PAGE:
ARIZONA WATER INFO SHEET—NO. 1
Arizona water law does not recognize the connection between surface water and groundwater; therefore, pumping groundwater near rivers and riparian areas has been and is making them disappear. This deletion of rivers and riparian areas is due to pumping groundwater by agricultural users, industrial users, and exempt, unregulated wells (that pump 35 gallons of water per minute = 56 acre feet per year).
In a recent hearing on water, Senator Marsha Arzberger put forth a bill to help critical water areas with studies. She specifically mentioned that she had spoken to a person in the San Pedro Alliance and they had said “We just don’t know what to do.”
More studies?? Hundreds of thousands of dollars have gone into studies of the San Pedro. The Bureau of Reclamation is just completing a two year study. A cottage industry has developed around studies to save the San Pedro. Everyone knew what needed to be done—stop the agricultural pumping along the river that was draining it. If the taxpayer money spent on studies had gone for buying up the land and water rights along the river, the problem could have been solved before it became critical. Groundwater pumping that empties a river or riparian area has to be regulated, or stopped in some cases.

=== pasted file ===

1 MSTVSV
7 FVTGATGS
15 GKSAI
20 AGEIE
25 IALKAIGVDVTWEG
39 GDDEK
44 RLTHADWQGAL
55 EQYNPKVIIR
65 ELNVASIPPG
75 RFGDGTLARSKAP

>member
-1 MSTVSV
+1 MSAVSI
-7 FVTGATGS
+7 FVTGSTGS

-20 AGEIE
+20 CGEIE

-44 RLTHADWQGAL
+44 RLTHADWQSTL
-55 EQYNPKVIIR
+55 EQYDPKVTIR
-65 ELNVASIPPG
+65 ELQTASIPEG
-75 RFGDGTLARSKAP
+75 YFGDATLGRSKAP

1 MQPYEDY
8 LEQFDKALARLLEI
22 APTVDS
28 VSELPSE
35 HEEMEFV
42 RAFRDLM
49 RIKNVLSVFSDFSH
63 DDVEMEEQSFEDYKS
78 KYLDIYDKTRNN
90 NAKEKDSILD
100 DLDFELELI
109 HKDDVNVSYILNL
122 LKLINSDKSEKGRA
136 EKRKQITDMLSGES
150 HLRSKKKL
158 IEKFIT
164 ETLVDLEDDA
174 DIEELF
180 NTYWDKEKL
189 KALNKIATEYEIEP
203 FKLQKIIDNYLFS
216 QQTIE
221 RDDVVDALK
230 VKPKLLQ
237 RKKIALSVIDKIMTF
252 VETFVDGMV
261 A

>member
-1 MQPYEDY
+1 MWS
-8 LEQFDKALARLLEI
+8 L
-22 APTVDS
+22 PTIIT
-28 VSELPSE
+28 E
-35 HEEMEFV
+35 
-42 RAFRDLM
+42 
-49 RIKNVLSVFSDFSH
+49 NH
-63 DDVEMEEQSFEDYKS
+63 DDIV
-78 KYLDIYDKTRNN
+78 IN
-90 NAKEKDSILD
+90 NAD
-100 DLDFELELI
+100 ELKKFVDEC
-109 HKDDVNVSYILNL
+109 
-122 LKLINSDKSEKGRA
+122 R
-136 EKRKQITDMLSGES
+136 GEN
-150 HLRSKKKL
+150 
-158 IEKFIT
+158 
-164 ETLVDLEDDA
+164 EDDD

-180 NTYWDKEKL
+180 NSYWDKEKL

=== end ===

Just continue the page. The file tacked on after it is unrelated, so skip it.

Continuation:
The Verde River is under the same threat from Prescott and Chino Valley. Why can’t we use some of the lessons learned at the San Pedro? Prescott and Prescott Valley plan to drain the aquifers at the headwaters of the Verde River—even though it flies in the face of state statute that water cannot be transferred between basins. Every year ADWR has to ask the legislature for special permission to transfer water between basins in case of an emergency situation (HB2488). There remains the principal question: When they dry up the Verde, then what will they do for water? Why not put that plan in place now and save the Verde from drying up?
Think about it: Arizona water law honors prior appropriation. The rivers were here first. They created a wonderful environment that brought settlers to Arizona. The Santa Cruz and Rillito Rivers in Tucson and the Gila and Salt Rivers of Phoenix were perennial waterways for swimming, fishing and other recreation. The rolling plains around Tucson were beautiful fertile plains with grasses growing waist high. The mesquite, cholla, prickly pear reality we now see in Pima and Pinal Counties was created by man in the past 100 years. What will it look like in another 50 years—with legal pumping down to 1,000 to 1,200 feet? That subject will be addressed in next week’s water info sheet.
For complete information on this subject, we refer you to the report by Professors Robert Glennon and Thomas Maddock III: Arizona 's Futile Effort to Separate Groundwater from Surface Water